Schlagwort-Archiv: Idiocy

The dirty deed is done

As I indicated yesterday, the Football Association of Saxony-Anhalt (FSA) does not agree with my opinion that culpability should play a role in determining which youth teams participate in the DFB-Pokal and NOFV-Pokal.
For reasons I cannot find in any of the statutes governing youth football or football in the FSA territory, officials have decided to register Hallescher FC’s Under-19 team for the DFB-Pokal and 1. FC Magdeburg’s Under-17 team for the much less prestigious NOFV-Pokal.1
1. FC Magdeburg have reacted with a press release that is mild in my opinion, but nevertheless manages to call the decision „unsportsmanlike“. It further adds that the decision reflects exactly a statement from Halle’s youth coordinator made last week and reported as „the only fair solution“ in Halle-based newspaper Mitteldeutsche Zeitung. The press release closes with words of regret with regard to the notion of fair play that is always propagated by the FSA, but seems to not have any influence on the association itself.
Magdeburg’s cooperation was not rewarded – the club had readily agreed to switch the final locations to Halle instead of Magdeburg in order to get the matches to be played. In essence, the decision rewards Halle’s boycotting the final at the close of last season with a spot in the DFB-Pokal. And while FSA president Werner Georg has apparently assumed full responsibility for the mess and also promised an internal investigation, I am not holding my breath for anything constructive.

All I can hope for is a resounding defeat for Halle in the DFB-Pokal – and in the Under-19 Bundesliga match against Magdeburg that is scheduled for 22 August.

  1. NOFV is the regional FA governing football in Brandeburg, Mecklenburg-Vorpommern, Berlin, Thuringia, Saxony and Saxony-Anhalt 

Top of the table – and a cup farce

Yesterday, Magdeburg won their first league match of the sesaon, beating Lübeck 2-0. In a repeat of last year’s inaugural fixture, both teams were nervous and not able to consistently play a decent attacking game over 90 minutes. Magdeburg’s defense held tight, allowing only two real opportunities for Lübeck, none of which was converted. In contrast, Magdeburg scored two out of their three opportunities, both by Denis Wolf. This result saw Magdeburg top the table (shared with Eintracht Braunschweig II, but let’s ignore that, shall we?). Pity there’s no way to keep that position for the remainder of the season.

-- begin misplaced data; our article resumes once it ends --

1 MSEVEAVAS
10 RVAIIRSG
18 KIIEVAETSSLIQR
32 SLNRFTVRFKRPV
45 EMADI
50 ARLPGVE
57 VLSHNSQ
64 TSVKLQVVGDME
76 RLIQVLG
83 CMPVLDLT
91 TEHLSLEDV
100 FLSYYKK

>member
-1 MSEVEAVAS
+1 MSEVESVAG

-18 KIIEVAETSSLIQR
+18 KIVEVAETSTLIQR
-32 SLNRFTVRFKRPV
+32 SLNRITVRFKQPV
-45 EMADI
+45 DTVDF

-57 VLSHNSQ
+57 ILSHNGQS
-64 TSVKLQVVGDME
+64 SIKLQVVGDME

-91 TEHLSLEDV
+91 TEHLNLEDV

League favorites RB Leipzig only drew Türkiyemspor in their first game, but considering that they bought last season’s top scorer Daniel Frahn for 250,000 Euros and Rot-Weiß Erfurt’s talent Kammlott for 800,000, one can imagine what they’ll do if things look dull in their promotion campaign…


Six matches to go in the league – 27 point deficit to #1 spot
Cup: Lost in the semi-final against Halberstadt. A team we have never ever lost against.

What gives?

End of an Era

How I’d have loved to write about the end of Volker Rehboldt’s time as the chairman of the board at 1. FC Magdeburg. But alas, it is the end of Steffen Baumgart’s time with the club instead.
Yesterday, the board had a meeting and apparently determined to send Baumgart on gardening leave, but also told the media they would not confirm this, because they wanted to tell „the affected party personally„. (Emphasis mine)
Well, today, Baumgart confirmed he was sacked when asked by several media outlets. Via the telephone, apparently.

This is just the last straw in a long row of ineptitude and incompetence put on display by the current board. It all began way back in 2007, when the board decided that the 1. FC Magdeburg squad was strong enough to reach tenth place in the following season. This led to the club signing exactly zero new forwards, although one of the team’s top scorers had left for a 2nd Bundesliga side. Of course, Magdeburg finished 11th, outranked on goal deficit by a mere three goals. New manager Paul Linz was then signed to reach the top spot in the 2008-09 season, with a budget that was arguably the largest in the league. Naturally, he failed and the team he had constructed was then taken over by Steffen Baumgart. I suppose a club with a notoriously over-expectant audience is not the best place to start a managing career, but as Baumgart himself pointed out, it was his choice. Well, Baumgart finished the season decently, winning the regional cup and thus qualifying for the DFB-Pokal. The league performance was somewhat poor though.

His contract was extended nevertheless, and several players that his predecessor had signed were let go, claiming they were „Stinkstiefel“ who poisoned the atmosphere at the club. Baumgart was given a number of new players, with some decent signings such as Denis Wolf or Lars Fuchs. However, Denis Wolf has only played about ten minutes of competitive football due to injuries, and several players were outright disappointments.
At the winter break, Magdeburg were ten points behind the coveted top spot, but Baumgart – and the players – were radiating confidence that they still could turn things around. As the other teams‘ results have shown, Magdeburg could have significantly reduced the deficit with a decent start. But it couldn’t have happened any other way – Magdeburg gained one point from five matches in 2010.

Of course, sacking the manager is now the logical consequence, you say? It would be, but if the chairman of the board keeps stating publicly that the team is a bunch of lazy sods who do not deserve to wear the shirt…and that in the 1-4 defeat at Hannover 96’s reserves „a characterless team had failed a decent manager“…
Then one has to wonder why the consequence is sacking the manager and allowing the team to continue.